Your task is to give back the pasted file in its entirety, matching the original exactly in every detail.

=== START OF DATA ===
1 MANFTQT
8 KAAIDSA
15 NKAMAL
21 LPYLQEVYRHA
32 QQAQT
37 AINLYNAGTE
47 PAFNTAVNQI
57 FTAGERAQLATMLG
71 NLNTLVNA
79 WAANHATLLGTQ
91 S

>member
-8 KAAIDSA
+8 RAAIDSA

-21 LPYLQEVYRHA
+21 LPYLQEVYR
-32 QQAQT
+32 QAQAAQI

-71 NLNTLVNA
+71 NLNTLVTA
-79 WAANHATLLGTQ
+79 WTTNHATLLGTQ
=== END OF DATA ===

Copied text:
1 MANFTQT
8 KAAIDSA
15 NKAMAL
21 LPYLQEVYRHA
32 QQAQT
37 AINLYNAGTE
47 PAFNTAVNQI
57 FTAGERAQLATMLG
71 NLNTLVNA
79 WAANHATLLGTQ
91 S

>member
-8 KAAIDSA
+8 RAAIDSA

-21 LPYLQEVYRHA
+21 LPYLQEVYR
-32 QQAQT
+32 QAQAAQI

-71 NLNTLVNA
+71 NLNTLVTA
-79 WAANHATLLGTQ
+79 WTTNHATLLGTQ